New hope for flat buyers caught out by recession
Court rules that man who lost his job can’t be forced to go ahead with purchase
Hundreds of prospective property buyers in Northern Ireland have been thrown a lifeline after a landmark legal judgment ruled that a man who had agreed to purchase a flat during the property price boom cannot be forced to honour the contract.
Yesterday’s High Court decision could mean that despite buyers having signed on the dotted line, if they find it is impossible to complete the sale they won’t be forced to by the courts.
The judgment is good news for thousands of buyers across the UK embroiled in costly legal battles with property developers demanding they complete their property purchases entered into at the height of the property boom.
But it could leave already struggling property developers out of pocket and with hundreds of empty properties in the worst property slump for a generation.
The benchmark judgment was handed down in the court case of Neil Rowe from Co Armagh.
He is just one of hundreds of people across Northern Ireland who bought expensive apartments before the recession hit and then found themselves unable to complete their purchase.
The Portadown building surveyor was taken to court by Titanic Quarter Ltd over his failure to complete on the sale of a luxury £264,000 apartment in the heart of east Belfast at The Arc residential complex.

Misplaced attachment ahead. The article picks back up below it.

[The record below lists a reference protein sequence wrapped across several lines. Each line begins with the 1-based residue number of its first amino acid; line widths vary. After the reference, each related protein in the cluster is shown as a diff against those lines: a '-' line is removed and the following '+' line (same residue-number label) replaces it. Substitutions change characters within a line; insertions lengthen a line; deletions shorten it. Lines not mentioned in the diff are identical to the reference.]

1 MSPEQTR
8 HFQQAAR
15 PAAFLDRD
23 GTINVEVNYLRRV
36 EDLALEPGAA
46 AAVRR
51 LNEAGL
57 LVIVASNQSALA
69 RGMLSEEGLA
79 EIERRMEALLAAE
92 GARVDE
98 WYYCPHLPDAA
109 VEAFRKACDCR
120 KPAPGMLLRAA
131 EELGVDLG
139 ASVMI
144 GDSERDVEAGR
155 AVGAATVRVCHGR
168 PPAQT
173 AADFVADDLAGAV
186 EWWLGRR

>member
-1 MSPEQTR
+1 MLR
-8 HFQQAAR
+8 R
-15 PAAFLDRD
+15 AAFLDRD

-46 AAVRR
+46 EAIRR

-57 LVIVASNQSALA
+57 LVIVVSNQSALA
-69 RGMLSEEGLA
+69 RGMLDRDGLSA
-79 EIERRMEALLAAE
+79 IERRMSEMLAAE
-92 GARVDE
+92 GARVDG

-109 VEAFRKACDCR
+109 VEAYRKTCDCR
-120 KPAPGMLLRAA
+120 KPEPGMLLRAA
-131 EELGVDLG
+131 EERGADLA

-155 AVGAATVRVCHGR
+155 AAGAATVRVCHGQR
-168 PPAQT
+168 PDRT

After Mr Rowe signed to buy the two bedroom apartment in July 2007 he became one of the many casualties of the economic bloodbath, losing his job twice in the next three years. Mr Rowe’s legal team argued that as he was now unemployed, he was unable to get a mortgage from banks and therefore he does not have the finance to complete the sale.
Developers Titanic Quarter Ltd, owned by Dublin-based property company Harcourt Developments Ltd, didn’t agree and asked the court to rule that the jobless 33-year-old should be forced to pay for the apartment.
But Mr Justice Deeny refused to grant an order forcing Mr Rowe to buy the apartment, agreeing with his lawyers that it is impossible, as he has no job and no assets to cover the cost of the purchase.
Mr Rowe’s lawyer, Brian Speers, managing partner of CMG Solicitors, Belfast, welcomed the watershed judgment.
He said: “Our client was never trying to get out of what he knew was a legal obligation, but he was facing genuine difficulties. If the banks wouldn't grant him a mortgage because he had been made unemployed, then clearly he could not complete the purchase.”
Mr Speers said: “It doesn’t mean he is not in breach of his contract. He’ll have to compensate the developer, but he doesn’t have to buy the apartment. It’s much easier to agree compensation — he has already paid £26,500 — he’s likely to lose that. This is not without pain for Mr Rowe, but he does not have to proceed with the purchase of the apartment.
“He hasn’t got away scot-free and there are lots of other people like him, who could afford to pay a compensatory amount but are unable to buy the apartment.
“The courts have thrown a lifeline to people that have been anxious having this hanging over their heads,” he said.
Mr Speers said: “It has significance across the UK. The judge confirmed this is the first time the courts have been able to clarify this, although the principle is well established, but this is the first time it has been tested in the recession, apartment-type cases.
“In Belfast we’ll watch with interest the remaining cases of the Ormeau Bakery, College Court Central even the Obel Tower, and The Boat, and all those developers will look closely at this judgment.”
A spokesman for Titanic Quarter Ltd said: “Titanic Quarter is going to take time to digest the ruling and consider our options before making any further comment on this issue.”